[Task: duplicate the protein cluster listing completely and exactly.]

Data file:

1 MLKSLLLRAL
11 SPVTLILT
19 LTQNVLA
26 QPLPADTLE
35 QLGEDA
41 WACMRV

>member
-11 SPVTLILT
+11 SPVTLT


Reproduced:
1 MLKSLLLRAL
11 SPVTLILT
19 LTQNVLA
26 QPLPADTLE
35 QLGEDA
41 WACMRV

>member
-11 SPVTLILT
+11 SPVTLT